You should be well aware of the news by now: Michael Laudrup has been confirmed as the new Swansea City manager on a two-year contract, replacing Brendan Rodgers who left the club two weeks ago.
|A recent photo... 2011 I think|
It's not much of a surprise as Laudrup has been the bookies favourite for a while, with numerous 'leaks' and media chatter backing it up. Still, it's superb to have confirmation, after the two manager-less weeks. Even one day without a manager is a day where the club can't move forward.
Firstly, let's take a moment to consider the shrewd moves by Huw Jenkins over the past fortnight - he's secured £7million for Brendan Rodgers and brought an exciting new manager to the club for free. Add that to the £7million that we won't be spending on Gylfi Sigurdsson and Swansea theoretically have £14million to play with. Nice one Mr Jenkins.
So, while Michael Laudrup has been described as the best player ever by many through the years, what do we know about him as a manager?
He has held the reins of four other clubs in the past ten years and was assistant manager of Denmark for a couple of years before that. While his playing career saw him well decorated - with medals for league wins with Juventus, Barcelona, Real Madrid and more, in addition to many Player of the Year awards - his managerial career hasn't particularly wowed anyone (but neither did Brendan Rodgers', and we all know what he achieved...).
Laudrup did well with Brøndby over four years, revamping the team and winning the Danish Superliga and the Danish Cup, before moving to Getafe. He stayed with the Spanish side for only one season, but implemented a similar easy-on-the-eye style of passing football there and took them to the UEFA Cup quarter finals. He then moved to Spartak Moscow where he flopped and was sacked after just seven months, before spending a season with Mallorca where he kept them from relegation, but resigned in September 2011 after his assistant was sacked.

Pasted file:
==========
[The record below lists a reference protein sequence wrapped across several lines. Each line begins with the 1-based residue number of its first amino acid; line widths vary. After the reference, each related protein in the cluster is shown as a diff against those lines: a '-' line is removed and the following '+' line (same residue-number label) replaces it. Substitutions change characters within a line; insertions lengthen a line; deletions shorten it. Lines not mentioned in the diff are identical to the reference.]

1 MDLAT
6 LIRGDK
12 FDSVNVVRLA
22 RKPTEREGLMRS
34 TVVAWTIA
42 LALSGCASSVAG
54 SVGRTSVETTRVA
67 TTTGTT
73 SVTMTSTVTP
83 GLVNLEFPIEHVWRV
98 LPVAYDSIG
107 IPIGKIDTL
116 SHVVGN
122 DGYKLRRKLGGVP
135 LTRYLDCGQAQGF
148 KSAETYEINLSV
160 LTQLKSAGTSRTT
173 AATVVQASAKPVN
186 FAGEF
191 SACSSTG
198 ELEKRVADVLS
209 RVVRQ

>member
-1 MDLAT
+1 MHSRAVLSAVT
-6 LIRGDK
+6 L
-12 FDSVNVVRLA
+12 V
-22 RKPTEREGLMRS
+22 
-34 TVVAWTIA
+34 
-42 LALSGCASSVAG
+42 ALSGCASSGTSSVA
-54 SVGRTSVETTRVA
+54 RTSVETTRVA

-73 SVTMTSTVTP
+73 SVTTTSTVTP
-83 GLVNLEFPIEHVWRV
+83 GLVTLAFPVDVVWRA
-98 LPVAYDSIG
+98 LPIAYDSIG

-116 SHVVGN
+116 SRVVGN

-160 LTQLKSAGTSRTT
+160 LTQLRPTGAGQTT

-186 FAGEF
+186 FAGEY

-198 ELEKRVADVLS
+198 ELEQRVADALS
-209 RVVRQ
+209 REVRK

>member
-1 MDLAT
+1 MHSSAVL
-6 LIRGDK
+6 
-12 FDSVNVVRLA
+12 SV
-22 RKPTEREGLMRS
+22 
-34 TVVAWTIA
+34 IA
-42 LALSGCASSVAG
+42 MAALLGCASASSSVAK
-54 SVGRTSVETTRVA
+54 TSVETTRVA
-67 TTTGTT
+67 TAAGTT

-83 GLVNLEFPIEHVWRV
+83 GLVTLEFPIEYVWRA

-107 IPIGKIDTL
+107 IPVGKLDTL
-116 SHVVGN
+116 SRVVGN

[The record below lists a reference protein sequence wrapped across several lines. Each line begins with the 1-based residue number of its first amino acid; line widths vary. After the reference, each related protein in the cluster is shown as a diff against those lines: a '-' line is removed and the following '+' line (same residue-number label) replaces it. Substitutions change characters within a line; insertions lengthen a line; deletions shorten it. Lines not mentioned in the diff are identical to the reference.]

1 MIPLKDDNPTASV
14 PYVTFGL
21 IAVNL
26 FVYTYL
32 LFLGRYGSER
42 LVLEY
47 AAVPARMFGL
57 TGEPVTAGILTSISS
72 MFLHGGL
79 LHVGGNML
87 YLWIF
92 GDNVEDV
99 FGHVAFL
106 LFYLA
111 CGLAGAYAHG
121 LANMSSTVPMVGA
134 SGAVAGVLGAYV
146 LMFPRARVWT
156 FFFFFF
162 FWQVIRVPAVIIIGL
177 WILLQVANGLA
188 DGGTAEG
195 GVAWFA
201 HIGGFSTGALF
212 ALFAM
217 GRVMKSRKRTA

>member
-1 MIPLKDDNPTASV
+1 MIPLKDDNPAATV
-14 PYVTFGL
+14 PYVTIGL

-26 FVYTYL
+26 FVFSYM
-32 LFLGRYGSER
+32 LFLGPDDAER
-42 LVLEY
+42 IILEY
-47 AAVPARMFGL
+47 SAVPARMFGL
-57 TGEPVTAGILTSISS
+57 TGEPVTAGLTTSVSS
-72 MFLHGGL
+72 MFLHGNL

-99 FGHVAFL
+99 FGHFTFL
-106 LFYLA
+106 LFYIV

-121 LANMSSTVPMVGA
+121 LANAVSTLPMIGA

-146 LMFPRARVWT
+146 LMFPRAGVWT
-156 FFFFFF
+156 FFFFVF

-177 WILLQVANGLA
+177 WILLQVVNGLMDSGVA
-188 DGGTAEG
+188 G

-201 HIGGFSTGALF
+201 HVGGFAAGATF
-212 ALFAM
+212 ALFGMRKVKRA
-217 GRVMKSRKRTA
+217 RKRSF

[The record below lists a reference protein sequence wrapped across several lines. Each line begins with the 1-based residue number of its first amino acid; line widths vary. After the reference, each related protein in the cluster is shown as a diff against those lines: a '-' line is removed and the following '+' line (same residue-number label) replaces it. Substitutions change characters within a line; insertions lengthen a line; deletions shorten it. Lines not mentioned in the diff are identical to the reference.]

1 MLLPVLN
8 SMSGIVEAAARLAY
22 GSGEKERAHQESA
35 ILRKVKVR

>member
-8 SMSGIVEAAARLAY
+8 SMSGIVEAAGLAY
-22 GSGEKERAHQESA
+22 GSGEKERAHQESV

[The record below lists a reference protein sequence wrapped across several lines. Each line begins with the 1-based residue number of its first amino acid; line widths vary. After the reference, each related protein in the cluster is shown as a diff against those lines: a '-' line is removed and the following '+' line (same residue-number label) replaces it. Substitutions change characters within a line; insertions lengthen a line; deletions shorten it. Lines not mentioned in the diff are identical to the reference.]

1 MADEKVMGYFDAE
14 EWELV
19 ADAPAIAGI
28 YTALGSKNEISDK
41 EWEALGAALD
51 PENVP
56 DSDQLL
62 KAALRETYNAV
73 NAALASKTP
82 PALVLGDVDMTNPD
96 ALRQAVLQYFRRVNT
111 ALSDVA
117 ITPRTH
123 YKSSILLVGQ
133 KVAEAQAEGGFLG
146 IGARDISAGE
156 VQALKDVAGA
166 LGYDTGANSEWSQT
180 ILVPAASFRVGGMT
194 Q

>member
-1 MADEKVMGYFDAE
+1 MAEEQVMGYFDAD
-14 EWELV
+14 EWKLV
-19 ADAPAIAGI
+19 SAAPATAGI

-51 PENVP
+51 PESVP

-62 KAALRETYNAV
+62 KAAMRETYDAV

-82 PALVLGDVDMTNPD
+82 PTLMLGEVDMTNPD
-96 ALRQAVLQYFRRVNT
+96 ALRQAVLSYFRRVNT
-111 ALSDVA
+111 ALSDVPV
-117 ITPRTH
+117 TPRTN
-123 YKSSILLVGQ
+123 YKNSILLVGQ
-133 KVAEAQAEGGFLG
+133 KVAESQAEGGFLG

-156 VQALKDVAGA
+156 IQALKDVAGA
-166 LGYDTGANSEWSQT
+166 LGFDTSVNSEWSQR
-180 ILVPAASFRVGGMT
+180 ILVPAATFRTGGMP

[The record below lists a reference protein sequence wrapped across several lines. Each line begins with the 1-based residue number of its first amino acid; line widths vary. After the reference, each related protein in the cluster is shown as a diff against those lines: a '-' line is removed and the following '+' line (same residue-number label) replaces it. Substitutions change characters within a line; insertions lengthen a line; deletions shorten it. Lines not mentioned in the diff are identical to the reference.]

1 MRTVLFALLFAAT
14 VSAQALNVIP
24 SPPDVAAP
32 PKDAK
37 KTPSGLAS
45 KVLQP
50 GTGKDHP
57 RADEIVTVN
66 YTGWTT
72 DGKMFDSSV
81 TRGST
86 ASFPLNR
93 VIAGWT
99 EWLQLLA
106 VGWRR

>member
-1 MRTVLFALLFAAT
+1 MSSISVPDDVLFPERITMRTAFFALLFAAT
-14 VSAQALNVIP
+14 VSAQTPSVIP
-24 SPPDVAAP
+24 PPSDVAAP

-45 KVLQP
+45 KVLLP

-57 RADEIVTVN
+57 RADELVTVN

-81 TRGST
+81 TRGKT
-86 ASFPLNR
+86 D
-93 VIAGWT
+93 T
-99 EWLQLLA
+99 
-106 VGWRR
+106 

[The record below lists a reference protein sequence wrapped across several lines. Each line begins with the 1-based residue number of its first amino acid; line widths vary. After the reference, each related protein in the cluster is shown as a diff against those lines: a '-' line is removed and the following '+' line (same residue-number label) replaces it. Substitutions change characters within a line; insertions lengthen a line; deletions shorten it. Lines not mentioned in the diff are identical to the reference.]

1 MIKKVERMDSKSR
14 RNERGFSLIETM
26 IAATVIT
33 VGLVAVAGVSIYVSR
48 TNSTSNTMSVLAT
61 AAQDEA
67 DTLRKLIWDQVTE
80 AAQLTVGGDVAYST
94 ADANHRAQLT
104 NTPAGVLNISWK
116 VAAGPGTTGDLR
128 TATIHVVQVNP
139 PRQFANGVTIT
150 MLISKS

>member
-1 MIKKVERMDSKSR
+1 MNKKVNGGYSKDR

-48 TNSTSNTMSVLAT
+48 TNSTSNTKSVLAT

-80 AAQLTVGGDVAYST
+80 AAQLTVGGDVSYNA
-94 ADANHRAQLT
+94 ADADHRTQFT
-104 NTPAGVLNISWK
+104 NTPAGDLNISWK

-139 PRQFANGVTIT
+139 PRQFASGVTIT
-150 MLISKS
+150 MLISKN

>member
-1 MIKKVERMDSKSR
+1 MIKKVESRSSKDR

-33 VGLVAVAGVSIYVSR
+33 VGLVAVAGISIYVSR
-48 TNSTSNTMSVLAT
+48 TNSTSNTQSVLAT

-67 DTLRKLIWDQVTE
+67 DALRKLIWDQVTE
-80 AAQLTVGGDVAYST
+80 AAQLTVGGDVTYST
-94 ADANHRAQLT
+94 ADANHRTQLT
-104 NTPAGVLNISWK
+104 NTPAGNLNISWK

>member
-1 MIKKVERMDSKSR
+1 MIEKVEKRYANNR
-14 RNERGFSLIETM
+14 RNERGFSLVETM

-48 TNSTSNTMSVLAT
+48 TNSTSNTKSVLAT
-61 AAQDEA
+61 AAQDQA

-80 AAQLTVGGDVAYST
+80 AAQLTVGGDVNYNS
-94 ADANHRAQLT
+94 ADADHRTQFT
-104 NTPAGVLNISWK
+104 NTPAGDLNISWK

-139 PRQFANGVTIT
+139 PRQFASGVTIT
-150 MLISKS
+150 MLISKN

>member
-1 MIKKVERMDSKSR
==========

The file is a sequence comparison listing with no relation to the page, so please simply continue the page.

So a colourful ten years for the Danish manager, all of which has led him to Swansea City.
The good news is he'll be bringing a similar brand of football to the Liberty Stadium and fields a 4-2-3-1 formation, so very little tinkering with the squad will be needed (though be sure to read my Swansea City Summer Shopping List article for what should still be considered this summer).
There is little in the way of bad news in this appointment. If you need a point of view from Mallorca, who were supposedly glad he left, read this article.
The only real thing I'm worried about is trying to find another manager two years from now, when Liverpool ultimately steal him from us (in this scenario, Brendan Rodgers was sacked after his first season with The Reds. He is now the assistant manager of Dagenham & Redbridge).
We've all discussed loyalty, and it may seem a little pessimistic – even inappropriate – to discuss this on the day he's been appointed, but is Laudrup in it for the long run? Early indications seem to say... no, he's not.
It's hard to predict, but we'd be fools to believe that loyalty to a team - for players and managers alike – is anything more than a bonus these days. I guess, as long as he is able to keep the team playing as they are, or better, and continues to build on the work of the past three managers, we will be satisfied.
Whether this scenario is more than fiction, and whether he does a brilliant Brøndby or a sluggish Spartak Moscow with Swansea City will be revealed over the next few seasons. But for now Michael Laudrup has the full support of the Jack Army behind him.